Charles Baudelaire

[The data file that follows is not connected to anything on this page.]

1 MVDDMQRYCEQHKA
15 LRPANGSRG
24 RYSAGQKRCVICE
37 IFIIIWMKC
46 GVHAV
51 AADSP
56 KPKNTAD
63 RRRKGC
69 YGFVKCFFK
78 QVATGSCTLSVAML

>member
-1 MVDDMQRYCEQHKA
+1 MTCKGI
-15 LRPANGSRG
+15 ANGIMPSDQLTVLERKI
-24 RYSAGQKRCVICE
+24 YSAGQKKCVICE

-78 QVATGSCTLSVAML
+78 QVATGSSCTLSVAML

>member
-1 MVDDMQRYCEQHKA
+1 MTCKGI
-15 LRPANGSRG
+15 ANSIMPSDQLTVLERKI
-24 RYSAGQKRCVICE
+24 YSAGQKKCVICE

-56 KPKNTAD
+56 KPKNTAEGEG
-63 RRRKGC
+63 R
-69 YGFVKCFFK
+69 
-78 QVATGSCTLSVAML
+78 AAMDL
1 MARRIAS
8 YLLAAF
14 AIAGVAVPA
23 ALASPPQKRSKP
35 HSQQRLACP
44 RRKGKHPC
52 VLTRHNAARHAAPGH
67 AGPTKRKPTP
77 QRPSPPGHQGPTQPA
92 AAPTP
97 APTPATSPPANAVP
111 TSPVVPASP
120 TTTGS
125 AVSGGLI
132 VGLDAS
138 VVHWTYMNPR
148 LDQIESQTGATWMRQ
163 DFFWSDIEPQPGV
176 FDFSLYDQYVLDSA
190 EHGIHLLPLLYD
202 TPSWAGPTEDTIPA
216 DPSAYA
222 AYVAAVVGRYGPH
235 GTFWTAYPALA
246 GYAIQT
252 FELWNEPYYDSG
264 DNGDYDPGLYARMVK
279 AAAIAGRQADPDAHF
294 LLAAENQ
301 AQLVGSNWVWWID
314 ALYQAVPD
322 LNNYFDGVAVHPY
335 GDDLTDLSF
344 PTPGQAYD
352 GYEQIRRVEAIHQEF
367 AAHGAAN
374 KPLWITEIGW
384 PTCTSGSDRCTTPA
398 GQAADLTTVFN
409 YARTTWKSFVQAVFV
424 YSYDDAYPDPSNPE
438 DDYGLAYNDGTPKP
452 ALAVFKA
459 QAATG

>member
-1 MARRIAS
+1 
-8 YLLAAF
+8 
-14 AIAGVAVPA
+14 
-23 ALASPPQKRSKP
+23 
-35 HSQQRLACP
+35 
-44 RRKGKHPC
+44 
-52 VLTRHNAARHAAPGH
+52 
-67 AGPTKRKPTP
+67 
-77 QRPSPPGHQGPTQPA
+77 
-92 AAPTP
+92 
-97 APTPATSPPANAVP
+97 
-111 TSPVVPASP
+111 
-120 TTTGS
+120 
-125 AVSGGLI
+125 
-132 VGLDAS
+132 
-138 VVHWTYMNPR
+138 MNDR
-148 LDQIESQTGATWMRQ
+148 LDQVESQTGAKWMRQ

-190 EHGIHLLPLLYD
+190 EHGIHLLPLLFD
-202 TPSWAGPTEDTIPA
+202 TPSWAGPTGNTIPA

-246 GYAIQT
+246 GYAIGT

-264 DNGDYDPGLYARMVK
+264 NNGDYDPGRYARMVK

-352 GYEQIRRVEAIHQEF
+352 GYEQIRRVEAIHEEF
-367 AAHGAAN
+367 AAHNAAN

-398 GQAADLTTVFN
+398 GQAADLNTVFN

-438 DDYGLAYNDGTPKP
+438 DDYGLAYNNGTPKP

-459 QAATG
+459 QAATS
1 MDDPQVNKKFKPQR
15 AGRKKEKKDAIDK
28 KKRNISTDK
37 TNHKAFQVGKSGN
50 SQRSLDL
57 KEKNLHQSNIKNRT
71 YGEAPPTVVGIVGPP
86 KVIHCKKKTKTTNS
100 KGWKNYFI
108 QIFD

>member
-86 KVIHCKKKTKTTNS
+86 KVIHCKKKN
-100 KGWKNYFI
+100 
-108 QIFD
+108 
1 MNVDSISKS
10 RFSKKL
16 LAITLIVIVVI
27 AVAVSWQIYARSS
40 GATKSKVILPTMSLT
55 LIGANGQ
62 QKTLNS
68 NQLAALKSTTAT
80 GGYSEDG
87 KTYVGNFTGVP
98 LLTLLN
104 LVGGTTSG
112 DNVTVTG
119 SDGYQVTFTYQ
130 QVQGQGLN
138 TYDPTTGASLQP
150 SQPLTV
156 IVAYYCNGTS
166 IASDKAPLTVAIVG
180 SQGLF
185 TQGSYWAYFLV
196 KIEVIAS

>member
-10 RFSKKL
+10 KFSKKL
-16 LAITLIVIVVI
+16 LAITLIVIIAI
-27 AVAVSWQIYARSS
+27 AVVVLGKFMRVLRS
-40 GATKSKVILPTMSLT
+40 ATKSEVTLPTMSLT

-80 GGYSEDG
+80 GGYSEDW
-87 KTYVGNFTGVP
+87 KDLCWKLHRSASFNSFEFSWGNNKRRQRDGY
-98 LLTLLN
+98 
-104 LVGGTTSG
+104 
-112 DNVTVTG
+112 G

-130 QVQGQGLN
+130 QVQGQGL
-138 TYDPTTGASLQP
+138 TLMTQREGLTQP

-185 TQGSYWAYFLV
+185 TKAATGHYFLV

She's a beautiful woman with opulent shoulders Who lets her long hair trail in her goblet of wine. The claws of love, the poisons of brothels, All slips and all is blunted on her granite skin. She laughs at Death and snaps her fingers at Debauch. The hands of those monsters, ever cutting and scraping, Have respected nonetheless the pristine majesty Of her firm, straight body at its destructive games. She walks like a goddess, rests like a sultana; She has a Mohammedan's faith in pleasure And to her open arms which are filled by her breasts, She lures all mortals with her eyes. She believes, she knows, this virgin, sterile And yet essential to the march of the world, That a beautiful body is a sublime gift That wrings a pardon for any foul crime. She is unaware of Hell and Purgatory And when the time comes for her to enter The black Night, she will look into the face of Death As a new-born child, - without hatred or remorse. Translated by - William Aggeler Allegory She is a woman of appearance fine Who lets her tresses trail into her wine. Love's claws and poisons, brewed in sinks of sin, Fall blunted from the granite of her skin. She mocks Debauchery, Death leaves her blithe, Two monsters always handy with the scythe. In their grim games, where so much beauty's wrecked, They treat her majesty with due respect. Half goddess, half sultana, without scathe, In pleasure she's a Moslem's steady faith. Between her open arms, filled by her breasts, For all mankind with burning eyes she quests, And she believes, this fruitless virgin-wife, Who's yet so necessary to this life, That beauty of the body is a gift Sublime enough all infamy to shift, And win forgiveness. She knows naught of Hell. When the Night comes, in which she is to dwell, Straight in the face she'll look her deadly Fate, Like one new-born - without remorse or hate. Translated by - Roy Campbell

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